Editorial: State funding needed to recruit doctors
During election campaigns this year, candidates spent a lot of time talking to voters. In meetings with our editorial board, the candidates cited a number of issues they heard.
Finding primary care physicians and getting in to see specialists were at the top of the list. That comes as no surprise to officials at Beebe Healthcare.
David Herbert, chairman of Beebe’s board of directors, said people tell him they have to wait as long as seven months to see some area specialists.
Rapid growth, especially in the aging population flocking to Sussex, is making it hard for Beebe to keep up with the need for doctors. “The people moving into our area are very knowledgeable about their health,” said Beebe President Jeff Fried. “They want to get in to see specialists when they have a concern. And we’re bringing in as many as 15 new doctors and specialists each year. But we see Sussex students heading off to college and medical school - Jefferson, Johns Hopkins and the Pennsylvania College of Osteopathic Medicine - but they don’t return. We need a hook to bring them back.” Herbert said Beebe is doing all it can to attract new doctors: “I think it’s time for the state to step in and help.”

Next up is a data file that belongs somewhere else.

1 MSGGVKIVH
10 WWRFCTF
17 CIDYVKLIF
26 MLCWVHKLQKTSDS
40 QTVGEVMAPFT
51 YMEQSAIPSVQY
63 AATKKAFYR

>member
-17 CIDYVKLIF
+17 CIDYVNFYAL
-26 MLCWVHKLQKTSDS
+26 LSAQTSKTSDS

Fried said the state has a very small grant program available to help doctors pay back education loans. It’s only enough to help a few doctors each year. Primary care physicians can finish their medical school training with student loan debt totaling well into the hundreds of thousands of dollars.
The program is clearly too small to make a dent in the continuing needs, particularly in Sussex County, which has fewer new doctors than Delaware’s other two counties.
Legislators elected in November should make a priority of addressing the issue they heard about most frequently in the campaign. A starting point would be to provide at least ten times more loan assistance and require doctors who receive assistance to practice in Delaware’s areas of greatest need for at least four years.